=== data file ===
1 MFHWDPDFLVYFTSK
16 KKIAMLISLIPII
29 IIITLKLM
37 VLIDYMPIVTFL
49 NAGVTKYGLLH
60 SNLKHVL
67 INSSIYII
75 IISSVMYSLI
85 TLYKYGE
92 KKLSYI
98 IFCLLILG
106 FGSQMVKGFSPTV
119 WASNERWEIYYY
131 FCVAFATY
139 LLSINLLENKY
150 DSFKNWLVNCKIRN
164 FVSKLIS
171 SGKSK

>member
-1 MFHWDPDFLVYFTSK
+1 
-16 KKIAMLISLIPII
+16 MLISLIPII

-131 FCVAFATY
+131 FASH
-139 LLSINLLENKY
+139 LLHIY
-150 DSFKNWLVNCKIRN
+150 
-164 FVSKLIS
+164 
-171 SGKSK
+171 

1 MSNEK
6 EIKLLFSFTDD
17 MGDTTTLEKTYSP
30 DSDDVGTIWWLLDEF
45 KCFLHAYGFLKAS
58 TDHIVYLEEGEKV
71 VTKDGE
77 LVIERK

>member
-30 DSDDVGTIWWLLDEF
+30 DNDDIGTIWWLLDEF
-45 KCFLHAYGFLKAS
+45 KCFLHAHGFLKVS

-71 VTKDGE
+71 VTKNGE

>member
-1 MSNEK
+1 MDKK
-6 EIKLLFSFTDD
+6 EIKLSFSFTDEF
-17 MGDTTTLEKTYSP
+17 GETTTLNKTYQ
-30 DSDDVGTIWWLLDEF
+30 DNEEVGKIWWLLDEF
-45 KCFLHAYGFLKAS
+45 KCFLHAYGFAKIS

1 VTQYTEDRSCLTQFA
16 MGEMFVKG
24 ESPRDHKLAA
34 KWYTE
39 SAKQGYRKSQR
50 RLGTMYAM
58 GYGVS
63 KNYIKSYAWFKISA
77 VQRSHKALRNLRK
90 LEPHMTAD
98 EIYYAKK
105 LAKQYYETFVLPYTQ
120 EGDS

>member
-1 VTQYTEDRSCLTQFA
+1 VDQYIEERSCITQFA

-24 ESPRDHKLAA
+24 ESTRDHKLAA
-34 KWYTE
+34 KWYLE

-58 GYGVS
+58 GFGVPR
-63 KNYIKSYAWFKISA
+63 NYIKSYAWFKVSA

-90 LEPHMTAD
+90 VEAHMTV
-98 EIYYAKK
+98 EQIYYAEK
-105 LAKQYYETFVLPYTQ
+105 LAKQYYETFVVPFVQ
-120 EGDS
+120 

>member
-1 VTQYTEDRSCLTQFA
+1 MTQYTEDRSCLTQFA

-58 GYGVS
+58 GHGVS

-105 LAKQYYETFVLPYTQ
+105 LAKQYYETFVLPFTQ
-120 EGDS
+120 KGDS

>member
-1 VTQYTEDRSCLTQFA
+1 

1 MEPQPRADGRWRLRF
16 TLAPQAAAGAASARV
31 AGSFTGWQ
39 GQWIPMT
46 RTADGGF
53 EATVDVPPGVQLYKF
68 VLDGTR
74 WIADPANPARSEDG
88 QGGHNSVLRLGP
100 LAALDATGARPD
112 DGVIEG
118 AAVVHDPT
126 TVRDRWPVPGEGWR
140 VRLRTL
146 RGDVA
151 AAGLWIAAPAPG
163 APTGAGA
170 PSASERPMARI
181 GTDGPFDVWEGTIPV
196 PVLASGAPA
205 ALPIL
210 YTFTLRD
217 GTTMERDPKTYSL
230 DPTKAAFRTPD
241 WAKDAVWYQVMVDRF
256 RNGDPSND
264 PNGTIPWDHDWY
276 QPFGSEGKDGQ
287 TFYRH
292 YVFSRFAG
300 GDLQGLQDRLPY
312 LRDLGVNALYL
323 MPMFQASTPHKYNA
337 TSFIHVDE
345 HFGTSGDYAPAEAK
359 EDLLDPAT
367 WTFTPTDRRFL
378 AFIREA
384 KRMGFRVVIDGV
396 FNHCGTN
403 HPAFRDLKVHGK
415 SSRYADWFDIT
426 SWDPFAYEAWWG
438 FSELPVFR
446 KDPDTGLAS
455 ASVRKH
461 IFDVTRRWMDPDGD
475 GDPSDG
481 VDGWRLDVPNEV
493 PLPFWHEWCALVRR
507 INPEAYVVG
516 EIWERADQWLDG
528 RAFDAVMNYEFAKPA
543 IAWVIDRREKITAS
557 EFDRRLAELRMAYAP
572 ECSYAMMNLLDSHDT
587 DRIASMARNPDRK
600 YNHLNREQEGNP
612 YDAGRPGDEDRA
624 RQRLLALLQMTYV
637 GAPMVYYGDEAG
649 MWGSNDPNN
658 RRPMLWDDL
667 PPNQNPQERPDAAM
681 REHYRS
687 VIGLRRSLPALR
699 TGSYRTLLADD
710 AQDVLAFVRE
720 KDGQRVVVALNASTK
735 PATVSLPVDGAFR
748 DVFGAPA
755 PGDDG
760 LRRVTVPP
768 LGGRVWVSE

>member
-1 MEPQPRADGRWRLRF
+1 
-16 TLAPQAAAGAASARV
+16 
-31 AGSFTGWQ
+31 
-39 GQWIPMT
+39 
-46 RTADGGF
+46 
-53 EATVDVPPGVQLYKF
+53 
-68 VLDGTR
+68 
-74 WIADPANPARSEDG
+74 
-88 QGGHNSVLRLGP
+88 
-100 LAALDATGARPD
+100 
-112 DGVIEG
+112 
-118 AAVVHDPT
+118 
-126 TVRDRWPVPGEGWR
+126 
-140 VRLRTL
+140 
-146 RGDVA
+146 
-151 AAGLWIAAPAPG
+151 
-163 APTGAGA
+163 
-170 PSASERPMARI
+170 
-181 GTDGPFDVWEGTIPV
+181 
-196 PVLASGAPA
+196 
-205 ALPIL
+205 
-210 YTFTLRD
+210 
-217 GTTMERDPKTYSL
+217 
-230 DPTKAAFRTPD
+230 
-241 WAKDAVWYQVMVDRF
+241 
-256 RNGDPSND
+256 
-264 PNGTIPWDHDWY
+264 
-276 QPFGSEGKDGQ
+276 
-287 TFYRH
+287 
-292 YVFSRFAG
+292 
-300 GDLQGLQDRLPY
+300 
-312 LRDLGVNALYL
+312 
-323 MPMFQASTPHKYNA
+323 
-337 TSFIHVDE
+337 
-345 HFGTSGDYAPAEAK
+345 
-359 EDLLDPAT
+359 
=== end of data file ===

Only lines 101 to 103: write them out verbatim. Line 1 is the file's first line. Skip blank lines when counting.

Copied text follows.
>member
-1 VTQYTEDRSCLTQFA
+1 